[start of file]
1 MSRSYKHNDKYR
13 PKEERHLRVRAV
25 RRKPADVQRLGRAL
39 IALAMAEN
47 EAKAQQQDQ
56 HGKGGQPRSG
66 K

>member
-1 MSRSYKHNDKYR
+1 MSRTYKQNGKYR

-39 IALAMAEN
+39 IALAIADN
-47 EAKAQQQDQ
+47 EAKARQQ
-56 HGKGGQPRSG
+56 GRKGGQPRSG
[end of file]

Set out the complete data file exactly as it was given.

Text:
1 MSRSYKHNDKYR
13 PKEERHLRVRAV
25 RRKPADVQRLGRAL
39 IALAMAEN
47 EAKAQQQDQ
56 HGKGGQPRSG
66 K

>member
-1 MSRSYKHNDKYR
+1 MSRTYKQNGKYR

-39 IALAMAEN
+39 IALAIADN
-47 EAKAQQQDQ
+47 EAKARQQ
-56 HGKGGQPRSG
+56 GRKGGQPRSG